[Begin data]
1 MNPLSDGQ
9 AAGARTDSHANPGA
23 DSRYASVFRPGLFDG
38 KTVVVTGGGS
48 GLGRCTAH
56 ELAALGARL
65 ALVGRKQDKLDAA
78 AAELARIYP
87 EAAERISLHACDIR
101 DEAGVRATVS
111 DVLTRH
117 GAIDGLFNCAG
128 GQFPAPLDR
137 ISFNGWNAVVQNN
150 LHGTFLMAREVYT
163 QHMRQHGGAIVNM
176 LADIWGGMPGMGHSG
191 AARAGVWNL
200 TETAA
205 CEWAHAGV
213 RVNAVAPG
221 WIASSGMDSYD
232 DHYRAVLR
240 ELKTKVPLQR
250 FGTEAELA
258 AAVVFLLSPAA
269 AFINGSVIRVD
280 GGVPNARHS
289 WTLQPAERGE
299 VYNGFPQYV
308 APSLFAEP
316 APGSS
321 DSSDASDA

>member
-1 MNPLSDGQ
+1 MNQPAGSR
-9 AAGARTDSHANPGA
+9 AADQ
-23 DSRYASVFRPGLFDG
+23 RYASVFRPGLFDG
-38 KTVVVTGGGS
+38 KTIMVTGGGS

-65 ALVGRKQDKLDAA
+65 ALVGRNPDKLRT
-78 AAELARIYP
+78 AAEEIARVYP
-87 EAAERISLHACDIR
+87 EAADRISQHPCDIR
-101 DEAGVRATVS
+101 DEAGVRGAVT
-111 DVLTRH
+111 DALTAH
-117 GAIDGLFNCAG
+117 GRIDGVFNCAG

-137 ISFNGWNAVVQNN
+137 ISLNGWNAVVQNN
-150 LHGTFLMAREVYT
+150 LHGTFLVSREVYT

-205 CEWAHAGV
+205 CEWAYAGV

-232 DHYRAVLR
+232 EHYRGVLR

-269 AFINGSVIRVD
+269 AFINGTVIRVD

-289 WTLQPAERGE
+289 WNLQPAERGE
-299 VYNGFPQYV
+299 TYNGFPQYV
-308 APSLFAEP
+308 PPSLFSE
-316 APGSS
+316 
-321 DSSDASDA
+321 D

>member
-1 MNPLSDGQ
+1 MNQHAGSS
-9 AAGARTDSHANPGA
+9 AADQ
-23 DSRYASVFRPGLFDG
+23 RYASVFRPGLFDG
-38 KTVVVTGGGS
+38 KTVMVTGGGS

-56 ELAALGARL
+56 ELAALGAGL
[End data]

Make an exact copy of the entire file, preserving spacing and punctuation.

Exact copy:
1 MNPLSDGQ
9 AAGARTDSHANPGA
23 DSRYASVFRPGLFDG
38 KTVVVTGGGS
48 GLGRCTAH
56 ELAALGARL
65 ALVGRKQDKLDAA
78 AAELARIYP
87 EAAERISLHACDIR
101 DEAGVRATVS
111 DVLTRH
117 GAIDGLFNCAG
128 GQFPAPLDR
137 ISFNGWNAVVQNN
150 LHGTFLMAREVYT
163 QHMRQHGGAIVNM
176 LADIWGGMPGMGHSG
191 AARAGVWNL
200 TETAA
205 CEWAHAGV
213 RVNAVAPG
221 WIASSGMDSYD
232 DHYRAVLR
240 ELKTKVPLQR
250 FGTEAELA
258 AAVVFLLSPAA
269 AFINGSVIRVD
280 GGVPNARHS
289 WTLQPAERGE
299 VYNGFPQYV
308 APSLFAEP
316 APGSS
321 DSSDASDA

>member
-1 MNPLSDGQ
+1 MNQPAGSR
-9 AAGARTDSHANPGA
+9 AADQ
-23 DSRYASVFRPGLFDG
+23 RYASVFRPGLFDG
-38 KTVVVTGGGS
+38 KTIMVTGGGS

-65 ALVGRKQDKLDAA
+65 ALVGRNPDKLRT
-78 AAELARIYP
+78 AAEEIARVYP
-87 EAAERISLHACDIR
+87 EAADRISQHPCDIR
-101 DEAGVRATVS
+101 DEAGVRGAVT
-111 DVLTRH
+111 DALTAH
-117 GAIDGLFNCAG
+117 GRIDGVFNCAG

-137 ISFNGWNAVVQNN
+137 ISLNGWNAVVQNN
-150 LHGTFLMAREVYT
+150 LHGTFLVSREVYT

-205 CEWAHAGV
+205 CEWAYAGV

-232 DHYRAVLR
+232 EHYRGVLR

-269 AFINGSVIRVD
+269 AFINGTVIRVD

-289 WTLQPAERGE
+289 WNLQPAERGE
-299 VYNGFPQYV
+299 TYNGFPQYV
-308 APSLFAEP
+308 PPSLFSE
-316 APGSS
+316 
-321 DSSDASDA
+321 D

>member
-1 MNPLSDGQ
+1 MNQHAGSS
-9 AAGARTDSHANPGA
+9 AADQ
-23 DSRYASVFRPGLFDG
+23 RYASVFRPGLFDG
-38 KTVVVTGGGS
+38 KTVMVTGGGS

-56 ELAALGARL
+56 ELAALGAGL